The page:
Jumping into this new world demanded significant personal growth. Most basically, I had to learn and adapt to the practice of cattle ranching at the Bow. As a philosophy major who made the persistent search for explanations a habit of mind, I copied Luis and Manuel’s methods and sought to grasp the reasons behind them, so that I could apply them on my own initiative and in novel situations. I also toughened myself to the physical intensity and unpredictability of the work. Laboring ten hours a day, we fixed miles of barbed-wire fences; irrigated huge pastures with nothing but gravity, ditches, and shovels; tended, moved, and medicated cattle; and made roughly 3,000 bales of hay. Every day we endured the capriciousness of ranching in a remote alpine environment. Sunny weather could quickly darken into sleet. A falling tree could break a fence in a remote corner of the ranch, allowing fifty cows to disappear into a dense, unbounded pine forest from which we had to locate and extract them one by one.

More abstractly, I had to learn how to forge a friendship with Luis and Manuel, which required opening myself up amidst cultural differences. I initially tailored my behavior to what I thought would fit into my colleagues’ worldview. As a young American from a small, conservative town who now studied Descartes and Hume in college, I worried my life beyond the Bow would alienate them. By contrast, I discovered they held no similar worries towards me. They treated me like they treated each other, speaking of their lives back in Mexico; of their wives, children, houses, and land, and how they missed them; of their previous jobs, rodeo triumphs, and brushes with death; all interspersed with dirty jokes they had been collecting for years. Much of their experience was difficult for me to imagine. Yet their openness allowed me to connect with them as individuals, and I realized I needed to repay their honesty in kind. I had to respect them enough to trust in their ability to form a bond of friendship across a cultural divide. When I did, the distance my reticence had created disappeared, and our differences made the relationship more fulfilling.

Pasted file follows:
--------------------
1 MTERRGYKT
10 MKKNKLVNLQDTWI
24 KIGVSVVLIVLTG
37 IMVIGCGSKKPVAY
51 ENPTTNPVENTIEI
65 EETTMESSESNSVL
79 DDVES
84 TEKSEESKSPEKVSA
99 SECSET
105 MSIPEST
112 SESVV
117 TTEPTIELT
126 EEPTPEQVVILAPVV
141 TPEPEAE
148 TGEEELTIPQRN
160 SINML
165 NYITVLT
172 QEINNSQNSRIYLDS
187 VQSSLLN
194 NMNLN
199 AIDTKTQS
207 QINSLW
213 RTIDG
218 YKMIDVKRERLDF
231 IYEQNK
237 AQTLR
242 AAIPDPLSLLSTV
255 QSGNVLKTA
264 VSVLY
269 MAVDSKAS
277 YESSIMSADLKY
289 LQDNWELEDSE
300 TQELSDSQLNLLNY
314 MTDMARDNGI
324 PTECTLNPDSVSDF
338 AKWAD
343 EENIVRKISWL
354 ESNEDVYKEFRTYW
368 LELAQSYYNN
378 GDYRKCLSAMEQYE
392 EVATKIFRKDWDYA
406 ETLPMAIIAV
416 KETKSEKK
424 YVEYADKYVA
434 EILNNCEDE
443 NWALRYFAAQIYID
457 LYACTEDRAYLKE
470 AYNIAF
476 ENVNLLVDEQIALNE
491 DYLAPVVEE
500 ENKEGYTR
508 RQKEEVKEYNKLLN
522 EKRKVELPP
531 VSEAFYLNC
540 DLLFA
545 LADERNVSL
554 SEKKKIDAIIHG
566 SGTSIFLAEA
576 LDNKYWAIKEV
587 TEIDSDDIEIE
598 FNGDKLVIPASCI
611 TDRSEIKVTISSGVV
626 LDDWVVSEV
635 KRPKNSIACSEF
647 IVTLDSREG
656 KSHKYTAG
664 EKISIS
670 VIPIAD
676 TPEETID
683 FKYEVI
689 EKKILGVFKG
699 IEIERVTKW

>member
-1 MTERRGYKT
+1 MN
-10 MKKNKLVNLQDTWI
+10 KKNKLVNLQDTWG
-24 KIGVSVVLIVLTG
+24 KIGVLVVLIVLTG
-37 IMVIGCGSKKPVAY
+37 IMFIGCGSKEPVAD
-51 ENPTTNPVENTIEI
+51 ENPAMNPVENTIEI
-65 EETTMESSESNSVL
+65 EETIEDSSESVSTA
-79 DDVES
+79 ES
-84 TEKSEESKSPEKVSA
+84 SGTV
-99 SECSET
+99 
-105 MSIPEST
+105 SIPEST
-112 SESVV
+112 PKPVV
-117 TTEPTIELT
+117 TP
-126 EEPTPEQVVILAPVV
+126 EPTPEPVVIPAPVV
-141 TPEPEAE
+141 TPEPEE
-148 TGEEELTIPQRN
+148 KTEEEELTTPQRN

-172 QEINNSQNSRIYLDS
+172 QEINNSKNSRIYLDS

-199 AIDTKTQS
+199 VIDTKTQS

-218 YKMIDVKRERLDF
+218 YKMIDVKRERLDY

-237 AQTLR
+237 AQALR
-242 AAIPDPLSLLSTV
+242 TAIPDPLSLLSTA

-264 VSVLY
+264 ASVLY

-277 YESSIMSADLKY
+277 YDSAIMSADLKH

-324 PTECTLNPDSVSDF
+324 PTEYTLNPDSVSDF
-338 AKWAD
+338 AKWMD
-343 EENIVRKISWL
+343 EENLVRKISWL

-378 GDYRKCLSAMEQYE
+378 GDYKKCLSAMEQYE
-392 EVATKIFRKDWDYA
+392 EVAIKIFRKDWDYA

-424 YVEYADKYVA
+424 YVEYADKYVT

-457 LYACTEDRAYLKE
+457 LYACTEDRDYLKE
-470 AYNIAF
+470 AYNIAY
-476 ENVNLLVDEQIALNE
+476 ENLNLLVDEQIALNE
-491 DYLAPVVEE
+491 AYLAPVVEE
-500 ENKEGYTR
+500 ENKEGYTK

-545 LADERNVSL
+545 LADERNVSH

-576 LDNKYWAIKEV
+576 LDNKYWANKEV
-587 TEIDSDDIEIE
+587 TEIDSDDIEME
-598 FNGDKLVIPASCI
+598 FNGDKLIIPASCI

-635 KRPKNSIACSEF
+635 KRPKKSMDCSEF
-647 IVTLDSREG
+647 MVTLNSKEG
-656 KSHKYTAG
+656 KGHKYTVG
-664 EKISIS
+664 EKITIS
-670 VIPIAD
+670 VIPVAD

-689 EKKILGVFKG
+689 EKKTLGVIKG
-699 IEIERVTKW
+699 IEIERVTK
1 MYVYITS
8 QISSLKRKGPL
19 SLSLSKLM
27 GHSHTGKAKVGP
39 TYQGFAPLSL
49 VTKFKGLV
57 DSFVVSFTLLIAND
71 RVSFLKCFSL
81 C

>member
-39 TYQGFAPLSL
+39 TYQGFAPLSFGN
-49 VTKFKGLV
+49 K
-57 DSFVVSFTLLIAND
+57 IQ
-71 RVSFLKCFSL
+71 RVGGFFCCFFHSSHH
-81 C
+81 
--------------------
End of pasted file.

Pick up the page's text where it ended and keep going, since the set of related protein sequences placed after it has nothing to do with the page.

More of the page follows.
By labor, I gave myself to the Bow’s land. By responding to my toil, the land gave itself to me. And by cultivating a friendship, Luis, Manuel, and I gave ourselves to one another. As time passed, I began to express this bond in black and white photographs.

The light was best in the mornings—pale and glittering. After we would wake and feed the horses, I’d often set up my camera and tripod outside the old barn. From there, I could comprehend the entire ranch. Rolling pastures fall away on all sides, their tall grasses blown about in gentle waves and dotted with cows of black and brown. Further out, dark forests of aspen and pine run to high peaks jutting up into a huge blue sky. Bright white cowboy hats shade Luis and Manuel’s weathered faces. They methodically tack up their horses for another day. Looking out over this expansive sweep, carried in uncountable rays to the surface of my lens, I would open the shutter.

Personal Statement Example #2

This one produced some of the best results we have seen, and accomplished so much. It's also in Karen's top 3 all time, and Karen spent 12 years at Harvard Law, so that is high praise. Note that this applicant's other essays highlighted their specific legal interests and goals.